Island Countries Of The Pacific Ocean
The Pacific Ocean is home to 23 island countries. These include large island countries, like Japan, the Philippines, Indonesia, Australia, and New Zealand, as well as small countries located in Oceania.
Japan is the lone island country in East Asia. It has a population of roughly 126 million people, making it the second most populous island country on Earth after Indonesia. The Japanese archipelago contains 6,852 islands, the largest of which are Honshu, Hokkaido, Shikoku, Kyushu, and Okinawa.
Japan is unique in that unlike other countries in Asia, it has managed to avoid colonial conquest by European powers. In fact, at one time, Japan had quite the empire of its own. Today, however, Japan flexes its power economically. Indeed, the country now has the world’s third largest economy, after China and the U.S. Japanese brands like Toyota, Suzuki, and Sony are household names all over the world.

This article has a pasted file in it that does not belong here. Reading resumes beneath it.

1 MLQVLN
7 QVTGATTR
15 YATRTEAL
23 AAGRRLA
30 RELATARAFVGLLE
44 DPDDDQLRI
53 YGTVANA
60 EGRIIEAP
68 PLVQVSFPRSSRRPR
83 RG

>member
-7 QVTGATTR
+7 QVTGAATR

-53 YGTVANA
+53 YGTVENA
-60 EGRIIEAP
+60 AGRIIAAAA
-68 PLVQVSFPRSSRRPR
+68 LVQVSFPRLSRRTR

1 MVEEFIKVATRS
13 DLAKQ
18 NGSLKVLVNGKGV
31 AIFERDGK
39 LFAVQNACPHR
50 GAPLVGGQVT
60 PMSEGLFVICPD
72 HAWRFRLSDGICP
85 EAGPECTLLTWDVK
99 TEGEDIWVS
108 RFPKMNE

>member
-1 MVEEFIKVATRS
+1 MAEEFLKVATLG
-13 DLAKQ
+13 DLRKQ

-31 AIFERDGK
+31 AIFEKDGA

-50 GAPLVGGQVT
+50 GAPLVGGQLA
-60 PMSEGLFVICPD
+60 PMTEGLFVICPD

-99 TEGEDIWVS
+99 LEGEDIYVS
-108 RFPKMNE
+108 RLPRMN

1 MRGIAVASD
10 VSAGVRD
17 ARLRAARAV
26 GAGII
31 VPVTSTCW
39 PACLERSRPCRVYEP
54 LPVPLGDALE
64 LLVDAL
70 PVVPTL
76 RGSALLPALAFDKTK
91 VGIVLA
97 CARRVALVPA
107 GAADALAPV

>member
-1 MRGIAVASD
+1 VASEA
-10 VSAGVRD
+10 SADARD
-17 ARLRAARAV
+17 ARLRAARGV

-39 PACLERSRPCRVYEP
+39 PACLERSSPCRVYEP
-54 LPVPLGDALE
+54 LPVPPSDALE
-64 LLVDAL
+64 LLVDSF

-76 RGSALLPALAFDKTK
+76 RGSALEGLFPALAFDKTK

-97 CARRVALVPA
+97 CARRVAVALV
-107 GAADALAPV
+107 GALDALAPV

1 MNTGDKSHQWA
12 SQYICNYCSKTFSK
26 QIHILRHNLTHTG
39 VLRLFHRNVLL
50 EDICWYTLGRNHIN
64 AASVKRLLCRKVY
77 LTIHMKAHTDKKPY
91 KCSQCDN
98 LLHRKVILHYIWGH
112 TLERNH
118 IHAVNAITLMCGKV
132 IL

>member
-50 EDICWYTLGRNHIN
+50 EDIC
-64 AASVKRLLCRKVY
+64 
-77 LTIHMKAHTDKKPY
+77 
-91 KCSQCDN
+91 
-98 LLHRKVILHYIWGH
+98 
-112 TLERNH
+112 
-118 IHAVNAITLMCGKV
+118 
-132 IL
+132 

There are 5 island countries located in Southeast Asia. The largest and most populous is Indonesia, which has a population of approximately 276 million people, making it the most populous island country in the world. Indonesia is also both the largest island country in Southeast Asia and the second largest island country in the world after Australia. In addition, Indonesia is the most populous Muslim country in the world. The country contains a total of 17,508 islands. The largest islands include Sumatra, Java, Borneo, and New Guinea. Indonesia shares Borneo with Malaysia and Brunei, while New Guinea is shared with Papua New Guinea. The country is home to multitudes of different ethno-linguistic groups. In fact, the country’s national motto is, “Unity in Diversity.”
The other large island country in Southeast Asia is the Philippines, which consists of 7,640 islands. The country has a sizeable population of about 111 million. Like Indonesia, the Philippines also has many ethno-linguistic groups, though Tagalog is recognized as the country’s national dialect. The Philippines is the most populous Christian country in Asia, as the overwhelming majority of its people practice Roman Catholicism.